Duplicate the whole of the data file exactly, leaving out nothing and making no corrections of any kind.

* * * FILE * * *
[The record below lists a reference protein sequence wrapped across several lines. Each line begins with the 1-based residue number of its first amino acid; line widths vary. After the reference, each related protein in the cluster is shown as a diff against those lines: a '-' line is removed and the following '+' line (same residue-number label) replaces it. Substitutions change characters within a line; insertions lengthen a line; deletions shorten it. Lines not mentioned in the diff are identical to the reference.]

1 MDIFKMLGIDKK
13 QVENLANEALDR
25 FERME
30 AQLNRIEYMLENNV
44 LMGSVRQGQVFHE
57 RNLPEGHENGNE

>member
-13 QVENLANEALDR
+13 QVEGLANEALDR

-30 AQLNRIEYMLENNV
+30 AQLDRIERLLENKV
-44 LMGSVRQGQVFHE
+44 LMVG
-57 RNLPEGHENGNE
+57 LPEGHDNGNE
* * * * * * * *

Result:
[The record below lists a reference protein sequence wrapped across several lines. Each line begins with the 1-based residue number of its first amino acid; line widths vary. After the reference, each related protein in the cluster is shown as a diff against those lines: a '-' line is removed and the following '+' line (same residue-number label) replaces it. Substitutions change characters within a line; insertions lengthen a line; deletions shorten it. Lines not mentioned in the diff are identical to the reference.]

1 MDIFKMLGIDKK
13 QVENLANEALDR
25 FERME
30 AQLNRIEYMLENNV
44 LMGSVRQGQVFHE
57 RNLPEGHENGNE

>member
-13 QVENLANEALDR
+13 QVEGLANEALDR

-30 AQLNRIEYMLENNV
+30 AQLDRIERLLENKV
-44 LMGSVRQGQVFHE
+44 LMVG
-57 RNLPEGHENGNE
+57 LPEGHDNGNE